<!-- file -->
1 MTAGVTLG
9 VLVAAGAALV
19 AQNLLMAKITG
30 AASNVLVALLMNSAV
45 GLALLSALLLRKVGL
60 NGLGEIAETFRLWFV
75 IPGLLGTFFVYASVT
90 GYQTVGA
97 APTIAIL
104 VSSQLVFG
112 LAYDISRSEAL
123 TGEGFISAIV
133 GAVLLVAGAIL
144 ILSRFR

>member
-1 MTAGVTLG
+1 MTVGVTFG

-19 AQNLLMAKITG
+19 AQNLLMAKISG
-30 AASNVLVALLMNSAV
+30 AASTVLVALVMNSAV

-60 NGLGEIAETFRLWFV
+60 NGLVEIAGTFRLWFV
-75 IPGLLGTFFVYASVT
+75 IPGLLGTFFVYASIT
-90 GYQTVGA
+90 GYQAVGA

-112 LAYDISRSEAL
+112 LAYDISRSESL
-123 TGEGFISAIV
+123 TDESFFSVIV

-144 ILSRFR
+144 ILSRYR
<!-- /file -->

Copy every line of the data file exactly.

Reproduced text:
1 MTAGVTLG
9 VLVAAGAALV
19 AQNLLMAKITG
30 AASNVLVALLMNSAV
45 GLALLSALLLRKVGL
60 NGLGEIAETFRLWFV
75 IPGLLGTFFVYASVT
90 GYQTVGA
97 APTIAIL
104 VSSQLVFG
112 LAYDISRSEAL
123 TGEGFISAIV
133 GAVLLVAGAIL
144 ILSRFR

>member
-1 MTAGVTLG
+1 MTVGVTFG

-19 AQNLLMAKITG
+19 AQNLLMAKISG
-30 AASNVLVALLMNSAV
+30 AASTVLVALVMNSAV

-60 NGLGEIAETFRLWFV
+60 NGLVEIAGTFRLWFV
-75 IPGLLGTFFVYASVT
+75 IPGLLGTFFVYASIT
-90 GYQTVGA
+90 GYQAVGA

-112 LAYDISRSEAL
+112 LAYDISRSESL
-123 TGEGFISAIV
+123 TDESFFSVIV

-144 ILSRFR
+144 ILSRYR